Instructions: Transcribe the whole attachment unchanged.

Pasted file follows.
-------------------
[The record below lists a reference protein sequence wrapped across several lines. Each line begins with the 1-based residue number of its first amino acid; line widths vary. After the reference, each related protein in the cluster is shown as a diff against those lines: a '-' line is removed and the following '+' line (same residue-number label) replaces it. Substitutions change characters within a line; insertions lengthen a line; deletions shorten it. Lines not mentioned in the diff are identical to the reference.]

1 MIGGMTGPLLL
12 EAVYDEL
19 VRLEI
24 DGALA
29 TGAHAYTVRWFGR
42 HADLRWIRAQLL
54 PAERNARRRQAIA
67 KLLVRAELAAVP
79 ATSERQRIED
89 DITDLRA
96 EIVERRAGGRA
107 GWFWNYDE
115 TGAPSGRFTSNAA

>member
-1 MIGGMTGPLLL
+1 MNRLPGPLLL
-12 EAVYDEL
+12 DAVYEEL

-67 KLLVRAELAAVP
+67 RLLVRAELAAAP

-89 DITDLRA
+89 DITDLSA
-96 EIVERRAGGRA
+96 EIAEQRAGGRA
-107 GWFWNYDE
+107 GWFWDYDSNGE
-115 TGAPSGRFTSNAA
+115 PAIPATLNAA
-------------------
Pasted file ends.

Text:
[The record below lists a reference protein sequence wrapped across several lines. Each line begins with the 1-based residue number of its first amino acid; line widths vary. After the reference, each related protein in the cluster is shown as a diff against those lines: a '-' line is removed and the following '+' line (same residue-number label) replaces it. Substitutions change characters within a line; insertions lengthen a line; deletions shorten it. Lines not mentioned in the diff are identical to the reference.]

1 MIGGMTGPLLL
12 EAVYDEL
19 VRLEI
24 DGALA
29 TGAHAYTVRWFGR
42 HADLRWIRAQLL
54 PAERNARRRQAIA
67 KLLVRAELAAVP
79 ATSERQRIED
89 DITDLRA
96 EIVERRAGGRA
107 GWFWNYDE
115 TGAPSGRFTSNAA

>member
-1 MIGGMTGPLLL
+1 MNRLPGPLLL
-12 EAVYDEL
+12 DAVYEEL

-67 KLLVRAELAAVP
+67 RLLVRAELAAAP

-89 DITDLRA
+89 DITDLSA
-96 EIVERRAGGRA
+96 EIAEQRAGGRA
-107 GWFWNYDE
+107 GWFWDYDSNGE
-115 TGAPSGRFTSNAA
+115 PAIPATLNAA